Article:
They way the corn exports looked everyone in the world most have switched to wheat, but yet I didn't think the stocks should that much drop on the report the other day. Really doesn't make any sense, China has drought in their corn region, South America had issues, think everyone bought enough corn early to get through to see if we planted 96 million acres? thats kind of a gamble if they did. And if they did there should be some big exports sales coming yet done the road.
06-14-2012 07:46 AM
If there is very little old crop corn left to sell how can low export numbers be bearish? Shouldn't it just confirm that there is very little old crop left? How can you export what you don't have? If there is much old crop corn left it is in being held in tight hands as an insurance policy against drought and the possibility of a not so huge corn crop. If the market really wants the corn that is left now it needs to up the anti to get at it.....$7.00+ cash prices would probably empty the last few bins.
06-14-2012 07:51 AM - edited 06-14-2012 08:00 AM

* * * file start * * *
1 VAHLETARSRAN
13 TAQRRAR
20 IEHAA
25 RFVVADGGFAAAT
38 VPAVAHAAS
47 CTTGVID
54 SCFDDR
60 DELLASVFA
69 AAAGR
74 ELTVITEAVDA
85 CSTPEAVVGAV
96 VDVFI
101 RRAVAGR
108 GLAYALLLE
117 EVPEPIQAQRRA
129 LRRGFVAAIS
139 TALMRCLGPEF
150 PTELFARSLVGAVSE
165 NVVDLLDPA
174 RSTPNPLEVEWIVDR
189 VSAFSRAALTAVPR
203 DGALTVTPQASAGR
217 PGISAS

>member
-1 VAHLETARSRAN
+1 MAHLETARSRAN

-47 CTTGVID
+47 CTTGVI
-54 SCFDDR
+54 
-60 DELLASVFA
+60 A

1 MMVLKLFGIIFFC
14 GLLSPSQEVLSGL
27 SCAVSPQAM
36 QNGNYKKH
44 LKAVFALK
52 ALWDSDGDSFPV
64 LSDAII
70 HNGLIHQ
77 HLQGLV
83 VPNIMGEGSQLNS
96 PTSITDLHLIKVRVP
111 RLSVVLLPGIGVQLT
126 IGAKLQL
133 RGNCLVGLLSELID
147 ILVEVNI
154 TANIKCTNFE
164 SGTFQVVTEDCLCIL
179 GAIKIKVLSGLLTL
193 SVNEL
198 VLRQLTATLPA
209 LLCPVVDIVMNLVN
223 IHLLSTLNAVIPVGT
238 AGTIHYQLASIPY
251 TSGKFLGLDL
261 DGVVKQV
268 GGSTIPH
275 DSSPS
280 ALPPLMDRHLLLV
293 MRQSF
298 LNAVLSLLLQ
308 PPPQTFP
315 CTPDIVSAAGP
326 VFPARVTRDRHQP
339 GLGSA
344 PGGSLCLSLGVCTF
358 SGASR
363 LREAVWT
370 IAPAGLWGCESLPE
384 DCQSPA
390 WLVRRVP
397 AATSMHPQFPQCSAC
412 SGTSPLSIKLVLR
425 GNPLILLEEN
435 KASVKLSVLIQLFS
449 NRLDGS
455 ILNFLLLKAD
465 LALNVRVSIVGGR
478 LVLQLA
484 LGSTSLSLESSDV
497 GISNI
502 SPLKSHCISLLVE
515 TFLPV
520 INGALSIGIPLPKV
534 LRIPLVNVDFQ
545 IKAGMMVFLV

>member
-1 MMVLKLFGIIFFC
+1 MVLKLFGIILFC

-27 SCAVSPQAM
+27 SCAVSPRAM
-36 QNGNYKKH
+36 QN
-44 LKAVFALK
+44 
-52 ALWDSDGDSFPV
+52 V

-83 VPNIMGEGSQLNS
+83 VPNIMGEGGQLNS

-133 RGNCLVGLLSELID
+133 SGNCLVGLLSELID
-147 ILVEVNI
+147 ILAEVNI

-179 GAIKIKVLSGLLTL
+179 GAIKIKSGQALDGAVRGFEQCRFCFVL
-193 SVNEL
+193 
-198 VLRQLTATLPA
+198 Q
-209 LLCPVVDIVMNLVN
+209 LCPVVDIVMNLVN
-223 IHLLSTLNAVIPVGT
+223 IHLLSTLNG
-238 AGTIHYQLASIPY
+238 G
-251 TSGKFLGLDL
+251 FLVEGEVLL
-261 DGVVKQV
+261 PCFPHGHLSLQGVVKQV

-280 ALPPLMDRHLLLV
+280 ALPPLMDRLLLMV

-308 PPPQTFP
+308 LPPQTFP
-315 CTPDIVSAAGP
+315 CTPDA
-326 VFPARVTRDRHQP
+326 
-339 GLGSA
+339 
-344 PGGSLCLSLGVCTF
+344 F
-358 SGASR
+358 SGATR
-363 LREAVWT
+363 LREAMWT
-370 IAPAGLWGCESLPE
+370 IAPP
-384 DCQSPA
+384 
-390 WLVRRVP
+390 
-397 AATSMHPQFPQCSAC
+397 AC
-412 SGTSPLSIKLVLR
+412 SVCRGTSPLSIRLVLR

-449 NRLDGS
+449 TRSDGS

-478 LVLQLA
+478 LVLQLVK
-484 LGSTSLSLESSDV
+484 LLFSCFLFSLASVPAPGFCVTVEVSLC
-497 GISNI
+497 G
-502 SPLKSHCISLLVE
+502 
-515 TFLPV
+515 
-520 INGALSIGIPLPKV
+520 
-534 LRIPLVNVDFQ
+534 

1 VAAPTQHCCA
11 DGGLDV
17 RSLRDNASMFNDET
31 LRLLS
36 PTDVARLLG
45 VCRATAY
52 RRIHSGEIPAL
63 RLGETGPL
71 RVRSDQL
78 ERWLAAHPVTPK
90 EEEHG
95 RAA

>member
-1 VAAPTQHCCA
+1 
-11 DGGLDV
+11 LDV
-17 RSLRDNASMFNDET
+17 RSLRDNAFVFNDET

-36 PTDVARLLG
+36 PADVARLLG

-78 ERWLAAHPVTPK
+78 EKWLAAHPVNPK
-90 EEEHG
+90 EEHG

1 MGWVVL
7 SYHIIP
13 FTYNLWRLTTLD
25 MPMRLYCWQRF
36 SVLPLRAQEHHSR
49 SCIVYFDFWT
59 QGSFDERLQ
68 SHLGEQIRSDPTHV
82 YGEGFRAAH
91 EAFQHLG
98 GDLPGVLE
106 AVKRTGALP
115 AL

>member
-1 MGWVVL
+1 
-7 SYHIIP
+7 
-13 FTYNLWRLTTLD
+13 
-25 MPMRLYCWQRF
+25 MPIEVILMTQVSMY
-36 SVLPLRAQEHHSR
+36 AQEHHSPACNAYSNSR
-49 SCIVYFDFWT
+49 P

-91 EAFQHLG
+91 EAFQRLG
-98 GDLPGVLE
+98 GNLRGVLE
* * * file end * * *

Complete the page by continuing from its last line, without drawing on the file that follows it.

The overnight weather models have reduced rain chances in the 8-10 day outlook. Corn is jumping on this news. You knew it had to happen at some point. This market has to trade this weather situation sometime. I mean come on. I'm hearing folks in one of the best corn-yielding counties in the U.S. have bone-dry yards that are very brown and say they haven't seen a drop of rain for a long time. We're not talking about fringe states that are crop-stressed. The heart of Illinois and the eastern half of Iowa, where a large majority of the Corn Belt's production originates, is short and in some cases very short of moisture.
Along those lines, I'm being told by analysts that farmers shouldn't sell anything below $5.10. They are saying, point-blank "Store it, as things are going to get real interesting." And on soybeans, these guys think that market is going to get really really interesting, going forward. Put it simply: "So, who's going to provide the world with soybeans until South America has another crop?"
06-14-2012 07:53 AM
Well thats probably true with the shortage of corn, But whats the world feeding is what I'm getting at. All the swine and poultry and cattle have to be eating something. $7 corn would buy what I got left to sell.